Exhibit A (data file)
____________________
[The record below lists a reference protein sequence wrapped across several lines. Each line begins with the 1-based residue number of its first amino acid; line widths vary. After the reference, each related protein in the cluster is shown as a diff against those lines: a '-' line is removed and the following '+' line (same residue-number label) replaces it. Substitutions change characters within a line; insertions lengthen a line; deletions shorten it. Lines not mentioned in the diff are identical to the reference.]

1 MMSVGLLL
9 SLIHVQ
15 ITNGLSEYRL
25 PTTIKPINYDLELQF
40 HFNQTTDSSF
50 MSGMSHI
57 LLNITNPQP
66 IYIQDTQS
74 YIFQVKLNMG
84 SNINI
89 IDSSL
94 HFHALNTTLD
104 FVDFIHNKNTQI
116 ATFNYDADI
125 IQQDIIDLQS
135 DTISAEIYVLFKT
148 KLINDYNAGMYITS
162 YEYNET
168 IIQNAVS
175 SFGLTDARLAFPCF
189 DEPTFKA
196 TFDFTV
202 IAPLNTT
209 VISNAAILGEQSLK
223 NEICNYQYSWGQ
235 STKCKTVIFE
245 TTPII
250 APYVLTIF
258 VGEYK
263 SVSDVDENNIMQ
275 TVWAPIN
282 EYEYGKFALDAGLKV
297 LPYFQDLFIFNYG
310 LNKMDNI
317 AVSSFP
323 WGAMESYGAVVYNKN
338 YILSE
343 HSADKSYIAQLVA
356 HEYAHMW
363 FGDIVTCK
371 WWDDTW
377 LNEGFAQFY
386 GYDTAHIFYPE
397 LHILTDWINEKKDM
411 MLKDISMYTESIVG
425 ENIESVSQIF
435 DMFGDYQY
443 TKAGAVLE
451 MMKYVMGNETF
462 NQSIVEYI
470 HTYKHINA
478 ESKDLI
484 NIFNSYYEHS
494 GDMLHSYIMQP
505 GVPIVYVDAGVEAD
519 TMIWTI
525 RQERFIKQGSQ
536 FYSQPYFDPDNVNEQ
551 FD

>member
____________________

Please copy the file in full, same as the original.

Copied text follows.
[The record below lists a reference protein sequence wrapped across several lines. Each line begins with the 1-based residue number of its first amino acid; line widths vary. After the reference, each related protein in the cluster is shown as a diff against those lines: a '-' line is removed and the following '+' line (same residue-number label) replaces it. Substitutions change characters within a line; insertions lengthen a line; deletions shorten it. Lines not mentioned in the diff are identical to the reference.]

1 MMSVGLLL
9 SLIHVQ
15 ITNGLSEYRL
25 PTTIKPINYDLELQF
40 HFNQTTDSSF
50 MSGMSHI
57 LLNITNPQP
66 IYIQDTQS
74 YIFQVKLNMG
84 SNINI
89 IDSSL
94 HFHALNTTLD
104 FVDFIHNKNTQI
116 ATFNYDADI
125 IQQDIIDLQS
135 DTISAEIYVLFKT
148 KLINDYNAGMYITS
162 YEYNET
168 IIQNAVS
175 SFGLTDARLAFPCF
189 DEPTFKA
196 TFDFTV
202 IAPLNTT
209 VISNAAILGEQSLK
223 NEICNYQYSWGQ
235 STKCKTVIFE
245 TTPII
250 APYVLTIF
258 VGEYK
263 SVSDVDENNIMQ
275 TVWAPIN
282 EYEYGKFALDAGLKV
297 LPYFQDLFIFNYG
310 LNKMDNI
317 AVSSFP
323 WGAMESYGAVVYNKN
338 YILSE
343 HSADKSYIAQLVA
356 HEYAHMW
363 FGDIVTCK
371 WWDDTW
377 LNEGFAQFY
386 GYDTAHIFYPE
397 LHILTDWINEKKDM
411 MLKDISMYTESIVG
425 ENIESVSQIF
435 DMFGDYQY
443 TKAGAVLE
451 MMKYVMGNETF
462 NQSIVEYI
470 HTYKHINA
478 ESKDLI
484 NIFNSYYEHS
494 GDMLHSYIMQP
505 GVPIVYVDAGVEAD
519 TMIWTI
525 RQERFIKQGSQ
536 FYSQPYFDPDNVNEQ
551 FD

>member